Gary Lutz is not a well-known fiction writer, and barring some massive, unprecedented shift in consumer taste, will never be famous. He doesn’t seem to be reclusive – there are a few interviews available online – but the number of publications or websites interested in his work is understandably small. When I recommend his book I Looked Alive to people and they ask me what it’s about, I have no idea what to say beyond something confusing and halting, like this:
They’re short stories. But they don’t have to be. I mean, they all run together like a novel. A weird sort of unintelligable novel with no plot. And sometimes it’s hard to tell the genders of the characters. Or the point of anything. But it’s all very sad. I think.
For Lutz, it’s all about the language, the way words can be twisted and arranged in a way that’s unsettling and otherworldly. He writes like a hyper-intelligent alien overwhelmed by the minutiae of the human world.
Even if it isn’t your thing, I guarantee that some of the bizarre turns of phrase will stick in your head for a long time. If it is your thing, check out his books!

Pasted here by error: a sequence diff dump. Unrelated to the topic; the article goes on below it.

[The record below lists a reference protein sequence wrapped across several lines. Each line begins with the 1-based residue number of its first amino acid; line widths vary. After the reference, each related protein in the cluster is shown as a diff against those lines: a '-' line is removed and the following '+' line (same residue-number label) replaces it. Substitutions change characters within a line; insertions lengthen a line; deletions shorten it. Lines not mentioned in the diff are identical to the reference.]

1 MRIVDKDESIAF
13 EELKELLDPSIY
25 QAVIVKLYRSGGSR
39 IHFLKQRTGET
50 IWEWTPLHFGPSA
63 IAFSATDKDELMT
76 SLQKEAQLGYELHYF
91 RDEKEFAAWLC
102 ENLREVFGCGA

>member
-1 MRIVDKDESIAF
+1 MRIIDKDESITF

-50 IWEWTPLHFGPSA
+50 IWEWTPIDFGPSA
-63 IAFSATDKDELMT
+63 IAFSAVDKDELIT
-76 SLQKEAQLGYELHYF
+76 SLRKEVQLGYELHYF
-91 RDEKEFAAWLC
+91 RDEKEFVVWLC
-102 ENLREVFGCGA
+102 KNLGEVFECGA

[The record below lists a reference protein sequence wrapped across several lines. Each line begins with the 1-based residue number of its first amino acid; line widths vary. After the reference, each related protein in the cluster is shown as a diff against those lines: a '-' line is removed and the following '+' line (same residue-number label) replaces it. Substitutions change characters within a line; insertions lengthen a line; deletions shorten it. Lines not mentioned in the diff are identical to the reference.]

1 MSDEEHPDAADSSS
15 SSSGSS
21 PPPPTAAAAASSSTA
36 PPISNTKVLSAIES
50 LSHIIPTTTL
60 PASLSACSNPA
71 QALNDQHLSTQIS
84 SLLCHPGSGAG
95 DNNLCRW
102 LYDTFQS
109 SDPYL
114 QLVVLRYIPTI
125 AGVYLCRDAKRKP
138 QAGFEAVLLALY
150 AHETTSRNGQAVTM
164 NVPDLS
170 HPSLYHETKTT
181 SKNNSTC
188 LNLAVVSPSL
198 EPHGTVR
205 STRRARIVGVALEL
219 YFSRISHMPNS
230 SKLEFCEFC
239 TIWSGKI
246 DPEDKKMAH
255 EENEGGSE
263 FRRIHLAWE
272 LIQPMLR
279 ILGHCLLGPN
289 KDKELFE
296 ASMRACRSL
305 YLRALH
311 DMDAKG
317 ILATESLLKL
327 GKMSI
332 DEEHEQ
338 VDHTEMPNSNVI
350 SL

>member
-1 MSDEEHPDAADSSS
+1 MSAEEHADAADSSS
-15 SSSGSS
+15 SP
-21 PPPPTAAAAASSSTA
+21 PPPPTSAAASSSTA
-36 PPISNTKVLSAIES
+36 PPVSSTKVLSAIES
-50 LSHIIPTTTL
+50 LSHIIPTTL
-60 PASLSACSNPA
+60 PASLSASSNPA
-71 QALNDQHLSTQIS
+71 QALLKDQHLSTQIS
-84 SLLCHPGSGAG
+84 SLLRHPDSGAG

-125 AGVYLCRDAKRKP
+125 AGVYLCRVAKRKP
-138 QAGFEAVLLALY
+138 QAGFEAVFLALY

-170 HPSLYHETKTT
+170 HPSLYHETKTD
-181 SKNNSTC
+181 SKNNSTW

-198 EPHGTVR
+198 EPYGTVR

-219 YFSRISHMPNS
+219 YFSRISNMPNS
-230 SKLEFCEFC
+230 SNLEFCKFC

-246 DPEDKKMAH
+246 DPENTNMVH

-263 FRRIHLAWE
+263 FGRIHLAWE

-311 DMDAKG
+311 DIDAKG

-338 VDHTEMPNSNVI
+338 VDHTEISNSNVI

Excerpts after the jump.
From “A Woman With No Middle Name”
I had not come through in either of the kids. They took their mother’s bunching of features, and were breeze-shaken things, and did not cut too far into life.
They were out in the yard, often as not, standing childheartedly and hasteless near something barely coming up beyond the fence.
But had I at least put myself across in my wife? I had twenty years on her. They were packed down so hard on the two of us, those decades, that it was all but murder to get even as much as an arm moving contentedly away.
I should be saying what her draws were instead of what they drew me toward.
From “All Told”
My parents later attracted a calamity of their own. Crossed the center line in their cozy sedan. (I was the one who had put them up to “seeing some lights.”) I thus had an inherited house all to myself. But places can have consequences, too, I hardly mean only the easy contagions of furniture, or any room’s inevitable, irreversible digestion of its contents. What I wish to insist is that anything you look at can have a way of holding itself against everything else. I thus became a specialist in the fevered and exactive marriage of a week to ten days. The women all had shrewd, fortunate hair.
Afterward, restored to the house, close-piled on veers of the sectional sofa, we would haze each other into a shared, mutual nap. Her lips contributed little to mine, but there were always fresh runs of emotion inside.
Her heart never once cracked down.